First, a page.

It’s been a rollercoaster lately.
I’m not stating that to make excuses for not blogging. Sebastien reminded me that I really don’t need to do that, and his comment was extremely freeing.
Quite simply, I haven’t had time. And, I haven’t had time for damn good reasons (though, the reasons don’t really matter), but even still, I miss it. I am fortunate that I generally like my paying job, and my paying job isn’t soul-sucking and emotionally draining, but is still intellectually stimulating. It’s not my love, but that’s OK. Because I’ve already done what I love as a career – writing, that is – and I hated nearly every minute of it. (Not EVERY minute, mind you – but more minutes than not, let’s say.) Sometimes, doing what you love doesn’t mean what you think it means.
Anyway, that’s a tangent.
I mention that it’s been a rollercoaster lately, not to make an excuse, but rather said rollercoaster is something I want to write about.
Tuesday night, two weeks ago, I was making dinner. Well, actually, Chris was coaching me through every baby step of making a pot roast without the McCormack seasoning packet. Specifically, though, I was cutting mushrooms to add to a pot roast, made with some of the meat I had purchased at the Troy Winter Market (or, as I prefer to call it, Foodie Mecca). I had just washed the mushrooms and began to chop when I heard my husband exclaim, “What?!” I hadn’t heard his phone ring, so I thought he was speaking to me.
I poked my head into the living room. “What’s that, babe? I didn’t say anything.”
I saw him on the phone, oblivious to me. “How is Mom doing?” he asked.
I knew then whatever it was, it wasn’t good. I sat down next to him.
“My father died,” he said to me.
I gasped, covered my mouth, and, in shock, went back to cut the mushrooms. Tears blurred my eyes as I chopped, and I thought to myself, “The last thing Chris needs right now is to drive me to the ER because I chopped off a finger because I was crying while cutting the mushrooms!”
I didn’t chop off a finger. And the roast came out delicious. Bill would have liked the roast.
This was two weeks ago. It still doesn’t feel real.
No, it was not expected. He was traveling for work – because, yes, he still worked at age 75, and yes, it was an active choice – and had a massive heart attack. On the other side of the continent. My brother-in-law and his wife hopped on a plane to California to fight the bureaucratic, red-tape nightmare that ensues when one dies in another jurisdiction. My husband drove down the next day to be with his family, and I followed a few days later.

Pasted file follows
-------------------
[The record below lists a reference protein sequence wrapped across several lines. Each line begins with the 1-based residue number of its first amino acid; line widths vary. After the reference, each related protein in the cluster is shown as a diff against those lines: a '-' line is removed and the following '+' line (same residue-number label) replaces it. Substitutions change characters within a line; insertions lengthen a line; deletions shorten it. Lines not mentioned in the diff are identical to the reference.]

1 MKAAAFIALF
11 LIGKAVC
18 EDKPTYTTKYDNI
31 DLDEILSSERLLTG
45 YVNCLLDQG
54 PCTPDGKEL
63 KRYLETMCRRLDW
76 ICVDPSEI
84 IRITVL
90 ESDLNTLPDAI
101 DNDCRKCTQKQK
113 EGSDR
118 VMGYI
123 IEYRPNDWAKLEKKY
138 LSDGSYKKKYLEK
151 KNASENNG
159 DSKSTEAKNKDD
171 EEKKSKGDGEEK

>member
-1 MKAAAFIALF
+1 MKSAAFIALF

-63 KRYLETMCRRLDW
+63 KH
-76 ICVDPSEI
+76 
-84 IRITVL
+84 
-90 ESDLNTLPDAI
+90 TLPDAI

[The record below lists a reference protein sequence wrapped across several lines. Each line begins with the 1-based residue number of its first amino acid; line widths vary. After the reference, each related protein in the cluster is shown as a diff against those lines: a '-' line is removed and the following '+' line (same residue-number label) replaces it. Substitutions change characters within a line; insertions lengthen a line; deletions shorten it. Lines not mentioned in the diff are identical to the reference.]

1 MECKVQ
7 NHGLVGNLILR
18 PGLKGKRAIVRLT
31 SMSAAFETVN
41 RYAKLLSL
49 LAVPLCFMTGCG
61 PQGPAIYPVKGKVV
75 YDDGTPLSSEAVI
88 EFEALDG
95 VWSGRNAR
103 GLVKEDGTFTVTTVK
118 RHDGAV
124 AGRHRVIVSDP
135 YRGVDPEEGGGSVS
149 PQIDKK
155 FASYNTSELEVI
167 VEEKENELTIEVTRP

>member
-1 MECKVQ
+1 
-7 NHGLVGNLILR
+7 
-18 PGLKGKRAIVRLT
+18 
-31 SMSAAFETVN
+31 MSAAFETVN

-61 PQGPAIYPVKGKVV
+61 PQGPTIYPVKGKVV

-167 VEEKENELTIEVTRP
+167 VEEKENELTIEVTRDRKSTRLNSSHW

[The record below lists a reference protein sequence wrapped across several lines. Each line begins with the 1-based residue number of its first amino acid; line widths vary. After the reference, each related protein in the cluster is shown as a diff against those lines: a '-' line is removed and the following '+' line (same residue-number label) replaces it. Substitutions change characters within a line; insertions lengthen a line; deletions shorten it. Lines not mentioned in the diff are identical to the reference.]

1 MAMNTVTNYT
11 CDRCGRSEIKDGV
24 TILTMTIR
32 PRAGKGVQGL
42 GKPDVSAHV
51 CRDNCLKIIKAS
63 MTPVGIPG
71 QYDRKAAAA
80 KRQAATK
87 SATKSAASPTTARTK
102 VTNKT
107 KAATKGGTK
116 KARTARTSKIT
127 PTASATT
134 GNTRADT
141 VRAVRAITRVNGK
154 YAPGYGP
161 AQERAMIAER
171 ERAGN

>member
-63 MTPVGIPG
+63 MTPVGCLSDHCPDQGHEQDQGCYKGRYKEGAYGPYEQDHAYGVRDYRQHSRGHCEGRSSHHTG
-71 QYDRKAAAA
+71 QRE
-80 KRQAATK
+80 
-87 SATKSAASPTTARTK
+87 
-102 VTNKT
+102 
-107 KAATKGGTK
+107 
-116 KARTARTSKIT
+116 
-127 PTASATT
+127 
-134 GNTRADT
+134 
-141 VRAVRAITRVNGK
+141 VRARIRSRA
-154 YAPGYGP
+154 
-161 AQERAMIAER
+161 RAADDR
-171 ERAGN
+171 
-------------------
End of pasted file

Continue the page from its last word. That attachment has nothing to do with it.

Funerals are exhausting. You don’t really think about it until you’re in the midst of mourning a loved one, but the days are so emotionally charged, that to think about anything else is just too much. Most places of employment only allow for three days of bereavement. Fortunately, most places of employment also are flexible about employees supplementing those three days, because three days really isn’t enough.
My last memory of Bill was wearing 3D glasses. He got my mother-in-law a Smart Television and a Blu-Ray player for the living room. (He already had a Blu-Ray player for his large screen TV in the basement, though it was not a 3D capable TV.) He scoured his Blu-Ray collection for ones that were 3D and popped in Cars 2. My 75-year-old father-in-law, sitting on the couch, with 3D glasses on, watching Cars 2. You can rest assured it wasn’t for the plot.
I am pretty sure I saw him without the 3D glasses on before we left that night. But that’s what I have as my last memory of him – playing with gadgets. He loved gadgets.
As sad as I was, however, I found myself saddened most because of those he left behind. My mother-in-law, whom he was married to for 52 years. My brother-in-law and his fiancee, whose wedding he won’t be here to dance at. His grandchildren, the oldest whom was barely out of college, and the youngest who only recently got to know him. His German Shepherd, Abby, who, upon realizing that his suitcase came home without him, walked out of the room with her head down, into an empty room to sit by herself. And, of course, for my husband, who lost his father.
Nothing is more heart wrenching than watching someone you love in pain.